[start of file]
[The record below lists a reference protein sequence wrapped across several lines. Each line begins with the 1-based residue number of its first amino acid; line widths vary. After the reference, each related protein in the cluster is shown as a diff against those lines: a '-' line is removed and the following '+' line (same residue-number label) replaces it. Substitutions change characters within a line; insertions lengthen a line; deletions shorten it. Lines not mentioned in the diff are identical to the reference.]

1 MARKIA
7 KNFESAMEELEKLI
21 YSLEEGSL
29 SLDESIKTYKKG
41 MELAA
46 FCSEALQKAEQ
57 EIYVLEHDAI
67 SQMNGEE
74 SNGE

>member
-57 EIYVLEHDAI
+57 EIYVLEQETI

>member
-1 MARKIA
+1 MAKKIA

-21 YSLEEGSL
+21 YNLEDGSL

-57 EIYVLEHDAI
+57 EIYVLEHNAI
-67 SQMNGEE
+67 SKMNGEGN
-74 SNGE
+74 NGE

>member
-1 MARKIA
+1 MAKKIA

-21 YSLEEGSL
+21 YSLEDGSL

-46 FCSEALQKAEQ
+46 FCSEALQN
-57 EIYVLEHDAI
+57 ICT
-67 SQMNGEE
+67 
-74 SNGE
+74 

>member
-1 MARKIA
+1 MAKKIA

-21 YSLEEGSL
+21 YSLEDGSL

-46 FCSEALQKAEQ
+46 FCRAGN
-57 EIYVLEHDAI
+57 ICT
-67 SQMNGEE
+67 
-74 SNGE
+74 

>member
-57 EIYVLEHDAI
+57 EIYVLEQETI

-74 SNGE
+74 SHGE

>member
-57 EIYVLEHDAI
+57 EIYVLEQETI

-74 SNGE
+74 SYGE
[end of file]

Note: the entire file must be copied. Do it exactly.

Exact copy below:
[The record below lists a reference protein sequence wrapped across several lines. Each line begins with the 1-based residue number of its first amino acid; line widths vary. After the reference, each related protein in the cluster is shown as a diff against those lines: a '-' line is removed and the following '+' line (same residue-number label) replaces it. Substitutions change characters within a line; insertions lengthen a line; deletions shorten it. Lines not mentioned in the diff are identical to the reference.]

1 MARKIA
7 KNFESAMEELEKLI
21 YSLEEGSL
29 SLDESIKTYKKG
41 MELAA
46 FCSEALQKAEQ
57 EIYVLEHDAI
67 SQMNGEE
74 SNGE

>member
-57 EIYVLEHDAI
+57 EIYVLEQETI

>member
-1 MARKIA
+1 MAKKIA

-21 YSLEEGSL
+21 YNLEDGSL

-57 EIYVLEHDAI
+57 EIYVLEHNAI
-67 SQMNGEE
+67 SKMNGEGN
-74 SNGE
+74 NGE

>member
-1 MARKIA
+1 MAKKIA

-21 YSLEEGSL
+21 YSLEDGSL

-46 FCSEALQKAEQ
+46 FCSEALQN
-57 EIYVLEHDAI
+57 ICT
-67 SQMNGEE
+67 
-74 SNGE
+74 

>member
-1 MARKIA
+1 MAKKIA

-21 YSLEEGSL
+21 YSLEDGSL

-46 FCSEALQKAEQ
+46 FCRAGN
-57 EIYVLEHDAI
+57 ICT
-67 SQMNGEE
+67 
-74 SNGE
+74 

>member
-57 EIYVLEHDAI
+57 EIYVLEQETI

-74 SNGE
+74 SHGE

>member
-57 EIYVLEHDAI
+57 EIYVLEQETI

-74 SNGE
+74 SYGE